Unfinished SongSong for Marion, also known as Unfinished Song, is a beautiful portrait of humanity in all its bashful inadequacy and soulful hilarity. Films about someone ailing are often difficult to watch as we suffer through the pain, anguish and anticipation of the end. Yet, Song for Marion is one of those gems that sparkles, despite being encrusted in all the dirt of life and death.

The story follows the journey of Arthur (Stamp), a grumpy old man, whose gloom has sucked the joy out of his marriage and family. Being prone to melancholy and pessimism is a difficult and lonely path, yet one that Arthur embraces along with the sad truth that his wife is dying. Marion (Redgrave), on the other hand, is a spirited woman whose zest for life almost makes up for Arthur’s hermit tendencies. However, when she passes away, Arthur takes it upon himself to take her spot in an unconventional local choir.

Music has a way of getting to the heart of matters and while Song for Marion has plenty of funny one hit wonders from yesteryear, it balances them out with some truly soulful solos. Balance is something that this film gets right, managing to keep the drama in check with some solid performances, while keeping us amused with plenty of situational comedy and fun.

The recognisable starring cast includes: Terrence Stamp, Vanessa Redgrave and Gemma Arterton. Stamp has been in the business for decades, having earned a supporting Oscar nomination for Billy Budd in 1962. More recently, you’ll recognise him from glorified cameos in films like Wanted and Yes Man. Song for Marion is a lead for Stamp, one that will put him back on the map, thanks to some great casting.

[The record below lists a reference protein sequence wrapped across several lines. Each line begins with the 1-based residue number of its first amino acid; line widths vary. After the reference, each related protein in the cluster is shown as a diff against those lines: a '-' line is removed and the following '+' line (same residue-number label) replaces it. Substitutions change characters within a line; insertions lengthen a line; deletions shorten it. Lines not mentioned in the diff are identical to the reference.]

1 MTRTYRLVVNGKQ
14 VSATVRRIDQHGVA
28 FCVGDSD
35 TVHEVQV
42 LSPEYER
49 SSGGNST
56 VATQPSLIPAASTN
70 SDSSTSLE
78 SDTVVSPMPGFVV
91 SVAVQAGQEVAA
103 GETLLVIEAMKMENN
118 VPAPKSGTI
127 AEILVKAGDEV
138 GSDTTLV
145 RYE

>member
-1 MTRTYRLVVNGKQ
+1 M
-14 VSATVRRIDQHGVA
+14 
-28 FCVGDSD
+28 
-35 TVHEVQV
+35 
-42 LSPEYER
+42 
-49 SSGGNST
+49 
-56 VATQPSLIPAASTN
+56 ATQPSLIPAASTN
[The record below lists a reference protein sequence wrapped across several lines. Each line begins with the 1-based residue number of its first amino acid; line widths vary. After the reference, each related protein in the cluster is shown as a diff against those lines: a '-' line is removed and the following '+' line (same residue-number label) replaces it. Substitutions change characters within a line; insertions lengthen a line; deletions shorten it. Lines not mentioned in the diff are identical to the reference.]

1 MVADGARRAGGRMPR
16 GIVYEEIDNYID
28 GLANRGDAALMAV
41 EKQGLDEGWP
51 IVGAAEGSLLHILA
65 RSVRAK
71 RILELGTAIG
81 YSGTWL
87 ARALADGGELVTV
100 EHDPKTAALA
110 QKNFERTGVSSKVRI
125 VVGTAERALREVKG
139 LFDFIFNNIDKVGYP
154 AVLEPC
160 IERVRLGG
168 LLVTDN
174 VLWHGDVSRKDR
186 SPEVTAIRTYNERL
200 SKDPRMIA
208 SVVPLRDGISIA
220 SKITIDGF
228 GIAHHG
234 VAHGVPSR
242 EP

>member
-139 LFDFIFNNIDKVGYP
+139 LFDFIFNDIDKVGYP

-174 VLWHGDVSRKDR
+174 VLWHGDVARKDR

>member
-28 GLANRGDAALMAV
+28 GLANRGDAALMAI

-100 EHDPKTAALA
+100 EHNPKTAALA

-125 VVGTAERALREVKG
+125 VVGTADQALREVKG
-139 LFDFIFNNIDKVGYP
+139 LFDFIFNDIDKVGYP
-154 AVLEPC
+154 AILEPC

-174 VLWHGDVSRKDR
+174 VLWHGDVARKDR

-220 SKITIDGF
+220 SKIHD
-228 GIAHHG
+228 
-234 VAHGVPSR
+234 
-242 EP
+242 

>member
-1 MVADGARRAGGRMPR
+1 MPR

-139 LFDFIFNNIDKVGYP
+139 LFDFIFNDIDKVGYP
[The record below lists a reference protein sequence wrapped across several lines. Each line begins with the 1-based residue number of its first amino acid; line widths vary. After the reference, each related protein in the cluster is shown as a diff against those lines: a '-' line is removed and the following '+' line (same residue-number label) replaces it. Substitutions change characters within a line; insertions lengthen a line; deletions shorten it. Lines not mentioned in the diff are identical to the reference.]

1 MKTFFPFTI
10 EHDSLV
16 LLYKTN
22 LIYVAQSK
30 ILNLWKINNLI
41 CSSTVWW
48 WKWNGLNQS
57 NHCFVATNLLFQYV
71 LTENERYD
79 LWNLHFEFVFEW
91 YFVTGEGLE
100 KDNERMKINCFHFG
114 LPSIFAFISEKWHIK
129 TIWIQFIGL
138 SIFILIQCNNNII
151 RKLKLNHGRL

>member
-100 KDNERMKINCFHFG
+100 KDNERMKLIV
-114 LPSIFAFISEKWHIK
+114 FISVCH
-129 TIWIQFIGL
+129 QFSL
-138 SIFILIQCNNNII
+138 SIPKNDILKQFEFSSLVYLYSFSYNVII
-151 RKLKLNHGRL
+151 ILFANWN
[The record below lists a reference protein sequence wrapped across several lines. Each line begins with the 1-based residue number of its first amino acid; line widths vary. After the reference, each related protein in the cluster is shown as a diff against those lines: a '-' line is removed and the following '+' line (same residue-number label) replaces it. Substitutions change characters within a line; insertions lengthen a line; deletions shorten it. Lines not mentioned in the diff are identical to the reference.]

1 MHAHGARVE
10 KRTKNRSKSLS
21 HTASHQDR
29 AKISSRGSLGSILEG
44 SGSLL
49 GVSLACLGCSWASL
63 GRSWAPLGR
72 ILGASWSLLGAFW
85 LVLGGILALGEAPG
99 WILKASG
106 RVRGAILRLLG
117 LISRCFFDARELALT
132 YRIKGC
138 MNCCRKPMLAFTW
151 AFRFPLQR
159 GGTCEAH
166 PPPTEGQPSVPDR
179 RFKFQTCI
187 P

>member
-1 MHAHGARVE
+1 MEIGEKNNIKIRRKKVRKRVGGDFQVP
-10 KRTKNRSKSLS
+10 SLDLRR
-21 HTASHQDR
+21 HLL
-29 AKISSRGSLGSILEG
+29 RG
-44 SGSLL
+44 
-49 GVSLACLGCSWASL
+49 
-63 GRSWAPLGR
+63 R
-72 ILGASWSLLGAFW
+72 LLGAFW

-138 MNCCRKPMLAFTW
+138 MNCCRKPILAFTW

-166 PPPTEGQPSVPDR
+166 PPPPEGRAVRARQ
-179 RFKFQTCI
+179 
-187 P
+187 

Then Vanessa Redgrave delivers a fine performance as titular star, Marion. She takes a fragile woman and turns her into a brave and cheerful character, whose wisdom and peace shine through. It’s an integral setup role, one that Redgrave shares with Stamp as a co-lead, before making way for a fresh-faced and exuberant Gemma Arterton as Elizabeth.

Spling MoviesWhile as formulaic in structure as many concert-based comedy dramas, Song for Marion manages to retain its sweet and touching core without dipping into melodrama. The performances are composed, the direction from Paul Andrew Williams isn’t heavy-handed and everything is just able to slip into place as we journey with a disgruntled and restless man in mourning.

All in all, Song for Marion is an entertaining and heartwarming music drama with some beautifully bittersweet musical moments that bring tears of joy and sorrow. It’s these moments that really bring the film to life, anchoring and capturing the essence of these complex beings. While quietly powerful, we welcome the sweet relief offered by dabs of comedy to lighten the overall tone.

The bottom line: Splendid


Stephen ‘Spling’ Aspeling
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